It’s been a tough couple weeks for the Blue Devils since their historic win against North Carolina Sept. 17.
It began with forward Michelle Cooper and wingback Olivia Migli being pulled from the lineup due to health and safety protocols just prior to their matchup at Virginia. That ended in a 1-0 Duke loss. It continued days later with a disappointing 1-1 tie at Virginia Tech, despite the Blue Devils being a woman-up for over 30 minutes.
But against Syracuse, Duke re-established its rhythm and began to rediscover its offense.
Duke dominated the Orange in its first matchup at home since Sept. 9, en route to its second-best start through 10-games in program history. The final score may have been just 2-0, but there’s much more to the story than just the margin of victory.
That story begins with the environment of the night. It was alumni night at Koskinen Stadium and there were 25 former players in attendance to watch the Blue Devils take on the Orange. And despite it being fall break for the Duke student body, the community had come out in force to watch the team, eager to provide support in-person after Duke’s three-game road stint.
“We had a great crowd,” Duke head coach Robbie Church said. “We've had a great student turnout and it obviously wasn’t the students here but I thought we had a fantastic crowd—very, very supportive crowd and it was just so nice to be back here. We got a really nice home field advantage—just a little bit more relaxed with things.”
That relaxation was evident on the field from the opening kickoff, as the Blue Devils (8-1-1, 2-1-1 in the ACC) quickly established themselves on the ball and dominated possession, a trend that would continue throughout the entire evening. And along with the possession, so too came the shots, as Duke picked up its first shot 1:37 into the night and its first three before the 10-minute mark.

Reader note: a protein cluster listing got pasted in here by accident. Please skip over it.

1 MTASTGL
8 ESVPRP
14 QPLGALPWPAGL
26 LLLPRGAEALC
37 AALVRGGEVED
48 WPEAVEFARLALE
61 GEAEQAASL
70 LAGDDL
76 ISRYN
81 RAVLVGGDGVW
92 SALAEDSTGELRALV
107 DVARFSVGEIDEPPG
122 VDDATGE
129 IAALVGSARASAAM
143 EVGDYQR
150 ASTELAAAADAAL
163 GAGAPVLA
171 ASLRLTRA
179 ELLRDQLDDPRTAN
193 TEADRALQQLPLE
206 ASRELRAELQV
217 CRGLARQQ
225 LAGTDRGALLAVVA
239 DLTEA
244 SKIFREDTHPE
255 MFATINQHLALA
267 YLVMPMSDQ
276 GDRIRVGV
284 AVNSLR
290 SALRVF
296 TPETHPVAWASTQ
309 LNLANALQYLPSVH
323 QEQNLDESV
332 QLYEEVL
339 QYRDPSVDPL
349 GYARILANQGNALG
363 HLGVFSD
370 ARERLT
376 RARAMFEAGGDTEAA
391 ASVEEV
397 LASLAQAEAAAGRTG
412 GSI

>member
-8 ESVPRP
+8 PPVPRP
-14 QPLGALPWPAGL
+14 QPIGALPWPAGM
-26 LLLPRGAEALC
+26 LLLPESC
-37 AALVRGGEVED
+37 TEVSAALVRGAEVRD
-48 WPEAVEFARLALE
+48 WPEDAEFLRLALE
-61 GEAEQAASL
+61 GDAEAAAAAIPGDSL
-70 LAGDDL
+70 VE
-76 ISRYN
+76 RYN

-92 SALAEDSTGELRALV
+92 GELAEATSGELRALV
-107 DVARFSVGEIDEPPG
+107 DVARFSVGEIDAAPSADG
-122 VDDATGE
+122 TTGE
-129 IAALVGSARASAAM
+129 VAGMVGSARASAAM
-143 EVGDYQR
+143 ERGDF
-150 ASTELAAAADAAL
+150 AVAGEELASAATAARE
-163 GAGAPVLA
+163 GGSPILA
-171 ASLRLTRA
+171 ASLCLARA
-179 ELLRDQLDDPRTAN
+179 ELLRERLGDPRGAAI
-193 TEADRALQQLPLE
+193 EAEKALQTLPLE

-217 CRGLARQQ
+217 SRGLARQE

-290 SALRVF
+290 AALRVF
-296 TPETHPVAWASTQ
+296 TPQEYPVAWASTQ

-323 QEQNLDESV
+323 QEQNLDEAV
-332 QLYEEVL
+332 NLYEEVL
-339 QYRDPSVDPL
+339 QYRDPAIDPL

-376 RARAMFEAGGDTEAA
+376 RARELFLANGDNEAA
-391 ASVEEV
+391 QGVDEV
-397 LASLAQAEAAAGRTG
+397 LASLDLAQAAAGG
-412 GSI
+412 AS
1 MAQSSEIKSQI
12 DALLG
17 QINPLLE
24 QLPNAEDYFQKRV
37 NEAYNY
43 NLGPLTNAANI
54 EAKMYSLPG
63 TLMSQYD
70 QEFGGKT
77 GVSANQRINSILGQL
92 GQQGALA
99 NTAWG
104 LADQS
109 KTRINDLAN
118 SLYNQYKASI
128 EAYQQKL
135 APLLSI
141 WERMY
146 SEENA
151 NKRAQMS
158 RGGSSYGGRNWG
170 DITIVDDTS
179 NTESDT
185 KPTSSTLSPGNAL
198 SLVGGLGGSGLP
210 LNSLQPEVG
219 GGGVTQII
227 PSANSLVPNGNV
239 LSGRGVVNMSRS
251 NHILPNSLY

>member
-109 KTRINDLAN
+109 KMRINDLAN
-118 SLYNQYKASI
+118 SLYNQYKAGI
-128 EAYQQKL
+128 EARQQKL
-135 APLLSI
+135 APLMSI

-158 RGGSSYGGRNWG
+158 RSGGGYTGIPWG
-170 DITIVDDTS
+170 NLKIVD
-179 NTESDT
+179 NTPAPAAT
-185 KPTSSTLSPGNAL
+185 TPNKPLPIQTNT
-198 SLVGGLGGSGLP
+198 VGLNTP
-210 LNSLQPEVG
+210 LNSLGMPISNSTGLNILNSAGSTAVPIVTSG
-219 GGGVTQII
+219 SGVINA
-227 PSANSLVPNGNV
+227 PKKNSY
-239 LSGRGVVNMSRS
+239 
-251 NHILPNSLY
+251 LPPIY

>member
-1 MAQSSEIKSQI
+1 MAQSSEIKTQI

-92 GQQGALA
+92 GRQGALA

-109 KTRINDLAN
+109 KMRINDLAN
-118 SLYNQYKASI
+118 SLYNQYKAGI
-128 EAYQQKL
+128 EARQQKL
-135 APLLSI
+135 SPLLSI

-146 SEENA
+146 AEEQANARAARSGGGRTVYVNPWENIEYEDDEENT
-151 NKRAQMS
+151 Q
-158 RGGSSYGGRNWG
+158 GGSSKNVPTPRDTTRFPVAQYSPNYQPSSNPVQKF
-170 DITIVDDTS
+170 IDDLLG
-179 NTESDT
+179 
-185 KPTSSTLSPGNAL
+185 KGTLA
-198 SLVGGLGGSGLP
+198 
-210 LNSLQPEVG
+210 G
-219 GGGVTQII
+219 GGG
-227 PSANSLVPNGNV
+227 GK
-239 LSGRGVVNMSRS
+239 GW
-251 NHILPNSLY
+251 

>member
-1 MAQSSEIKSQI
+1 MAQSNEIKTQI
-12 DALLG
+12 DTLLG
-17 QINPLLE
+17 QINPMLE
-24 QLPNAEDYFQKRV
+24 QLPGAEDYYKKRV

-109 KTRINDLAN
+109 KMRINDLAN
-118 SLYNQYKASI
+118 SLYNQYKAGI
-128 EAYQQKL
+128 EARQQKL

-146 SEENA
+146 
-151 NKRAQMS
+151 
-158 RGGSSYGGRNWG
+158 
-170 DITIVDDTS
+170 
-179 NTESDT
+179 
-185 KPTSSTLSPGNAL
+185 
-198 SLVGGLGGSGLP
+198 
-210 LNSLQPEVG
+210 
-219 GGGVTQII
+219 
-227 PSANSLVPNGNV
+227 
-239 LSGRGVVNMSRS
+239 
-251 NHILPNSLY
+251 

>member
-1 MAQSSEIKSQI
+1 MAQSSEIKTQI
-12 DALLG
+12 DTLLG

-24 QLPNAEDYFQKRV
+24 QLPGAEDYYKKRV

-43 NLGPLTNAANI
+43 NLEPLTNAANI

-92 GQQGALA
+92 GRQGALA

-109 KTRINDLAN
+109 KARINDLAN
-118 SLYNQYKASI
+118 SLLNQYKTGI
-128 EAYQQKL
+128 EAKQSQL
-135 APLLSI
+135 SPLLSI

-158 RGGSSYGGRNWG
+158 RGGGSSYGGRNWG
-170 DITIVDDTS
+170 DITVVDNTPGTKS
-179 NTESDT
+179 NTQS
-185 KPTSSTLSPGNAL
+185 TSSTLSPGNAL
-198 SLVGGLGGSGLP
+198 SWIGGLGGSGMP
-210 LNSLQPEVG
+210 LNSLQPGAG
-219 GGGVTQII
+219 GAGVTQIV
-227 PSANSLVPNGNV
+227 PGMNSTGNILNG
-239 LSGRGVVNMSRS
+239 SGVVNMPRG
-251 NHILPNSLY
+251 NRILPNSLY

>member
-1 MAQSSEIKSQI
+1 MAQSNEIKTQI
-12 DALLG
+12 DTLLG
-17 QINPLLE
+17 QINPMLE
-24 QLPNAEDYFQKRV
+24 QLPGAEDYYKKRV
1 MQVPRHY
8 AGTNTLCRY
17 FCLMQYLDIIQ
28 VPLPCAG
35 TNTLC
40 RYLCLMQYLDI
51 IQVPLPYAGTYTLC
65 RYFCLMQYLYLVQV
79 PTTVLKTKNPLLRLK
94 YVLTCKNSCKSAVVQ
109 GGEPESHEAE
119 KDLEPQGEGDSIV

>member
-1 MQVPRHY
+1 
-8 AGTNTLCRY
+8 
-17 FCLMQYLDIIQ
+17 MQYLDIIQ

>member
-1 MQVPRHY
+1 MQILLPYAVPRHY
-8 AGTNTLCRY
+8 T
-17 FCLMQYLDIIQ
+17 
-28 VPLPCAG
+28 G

Unfortunately, along with the shooting came an old enemy of the Blue Devils: seemingly constant offside calls whenever they found space behind the Syracuse backline. Prior to its matchup against Virginia Tech, Duke hadn’t picked up more than three offsides in a single matchup. Against the Orange (4-6-1, 0-4-0), the Blue Devils found themselves on the wrong side of the line judge’s whistle four times in the first 20 minutes.
“[We’re] typically not upset with all offsides calls because you're being aggressive, you're pushing the line, you're on the line,” Church said. “But today was very disappointing and they heard it at halftime, because that just breaks the rhythm of play.”
But after that first 20 minutes—a flurry of shots and offsides from the Blue Devils and only a single shot from Syracuse—the game slowed down a bit with most of the action relegated to the midfield. That is, until Duke picked up its second corner of night.
Duke’s designated corner-taker, senior Mackenzie Pluck, sent it into the box, where Syracuse goalie Lysianne Proulx got the first touch on it, but was unable to corral it. A bit of chaos and a Syracuse attempt to clear the ball later and graduate student Lily Nabet found herself on the receiving end of the clear. After two quick touches from her right foot she was ready and fired off a shot from her left, just outside the 18. As it was on its way, Nabet got a bit of help as the ball glanced off the head of a Syracuse defender, giving it just the angle it needed to sneak into the right-side of the goal.